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If I had my way, I would have quietly exited stage left, slipped out in the middle of the night leaving little trace of ever having been here at all. Given the number of amazing people who have come and gone from Baseball Prospectus over the past decade without so much as a “So long and thanks for all the fish” it seemed rather arrogant to take up a few minutes of your time with what would inevitably become a self-aggrandizing and protracted farewell message. But there are two things that swayed me: my editors told me I had to, and more importantly, it’s imperative that I thank all of you, the readers.

Almost exactly a year ago, I acquired pictures of Joe Sheehan in compromising situations and BP launched Crooked Numbers, proving that while simultaneity usually only implies causality, sometimes there’s just no doubt. Over this past year, I’ve tried to put baseball’s conventional wisdom to the test, but more often it’s been you the readers who have put me to the test. Your comments, questions, and critiques have made me a better writer and a better analyst; it’s clear that without that growth, I would not have been presented with the opportunities that have recently come my way.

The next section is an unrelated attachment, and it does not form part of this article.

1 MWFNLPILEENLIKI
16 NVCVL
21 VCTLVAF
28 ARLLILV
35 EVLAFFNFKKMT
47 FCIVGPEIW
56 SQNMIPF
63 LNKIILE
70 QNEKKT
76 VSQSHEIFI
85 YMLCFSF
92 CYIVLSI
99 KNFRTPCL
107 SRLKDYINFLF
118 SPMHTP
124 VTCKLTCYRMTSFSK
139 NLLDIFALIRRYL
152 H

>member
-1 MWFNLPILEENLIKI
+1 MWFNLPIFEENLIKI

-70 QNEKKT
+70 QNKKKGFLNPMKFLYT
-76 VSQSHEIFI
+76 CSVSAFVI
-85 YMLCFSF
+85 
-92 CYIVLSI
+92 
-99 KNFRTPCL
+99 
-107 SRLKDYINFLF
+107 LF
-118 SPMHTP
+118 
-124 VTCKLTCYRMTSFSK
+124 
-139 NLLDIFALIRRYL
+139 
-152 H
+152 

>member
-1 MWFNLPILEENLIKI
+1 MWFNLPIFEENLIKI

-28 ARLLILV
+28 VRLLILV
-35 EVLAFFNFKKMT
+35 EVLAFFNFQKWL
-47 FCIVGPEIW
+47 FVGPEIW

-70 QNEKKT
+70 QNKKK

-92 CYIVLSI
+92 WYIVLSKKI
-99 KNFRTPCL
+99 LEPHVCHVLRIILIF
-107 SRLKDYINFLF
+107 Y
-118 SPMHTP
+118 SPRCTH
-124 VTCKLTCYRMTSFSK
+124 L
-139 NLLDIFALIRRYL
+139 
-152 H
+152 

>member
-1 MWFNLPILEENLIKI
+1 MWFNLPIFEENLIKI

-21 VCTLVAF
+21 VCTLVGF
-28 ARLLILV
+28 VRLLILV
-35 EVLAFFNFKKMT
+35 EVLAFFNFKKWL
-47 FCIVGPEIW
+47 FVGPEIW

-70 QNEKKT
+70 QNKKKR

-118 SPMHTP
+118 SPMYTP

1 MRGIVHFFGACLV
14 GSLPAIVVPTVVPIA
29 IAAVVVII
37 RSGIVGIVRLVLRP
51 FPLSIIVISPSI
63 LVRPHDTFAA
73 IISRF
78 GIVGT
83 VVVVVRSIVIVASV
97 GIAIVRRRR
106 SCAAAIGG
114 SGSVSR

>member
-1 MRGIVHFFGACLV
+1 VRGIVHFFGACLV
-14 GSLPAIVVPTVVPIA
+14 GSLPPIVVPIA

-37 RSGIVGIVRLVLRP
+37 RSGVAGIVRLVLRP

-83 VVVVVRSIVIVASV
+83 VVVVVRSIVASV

However, taking advantage of this latest opportunity means that I must leave Baseball Prospectus, a distinctly difficult decision given the increasingly bright future ahead of BP. The level of talent that continues to accumulate here–through internships, free agency, or blatant recruiting violations–makes me feel more than a little bit in the way and it’s time for you all to hear from the new breed of BP writers who are as smart, funny, and armed with quips as any of us could ever hope to be. In addition to the new talent, BP’s recent history is filled with expansion into new ventures with smashing success, from BP Radio to Mind Game to Baseball Between the Numbers and more. Lest we forget, this is only PECOTA’s third season; wait until you see where BP is three years from now. Passing up on that opportunity feels like leaving the Milwaukee Brewers–a young team on the rise that should be a force for years to come–only without all the nepotism and cold weather. There are many exciting things to come for BP and I look forward to watching them happen.

Before this column gets to that length where good natured farewell turns to unsympathetic droning–the “Julia Roberts Threshold”–I’ll remind you that it’s only one month until Spring Training, five weeks until the WBC, seven until the Mets sue MLB for blowing out Pedro Martinez’s shoulder because the WBC pitch count limits weren’t low enough, and two months until Opening Day. As it all unfolds, I hope that BP will continue to open your eyes about the game we all follow much too closely and that you will continue to challenge the writers here to produce the best content on the web. And keep asking those prudent questions because, as Francis Bacon said, they are one-half of wisdom.

The other half is, of course, found by reading BP.

Thank you for reading

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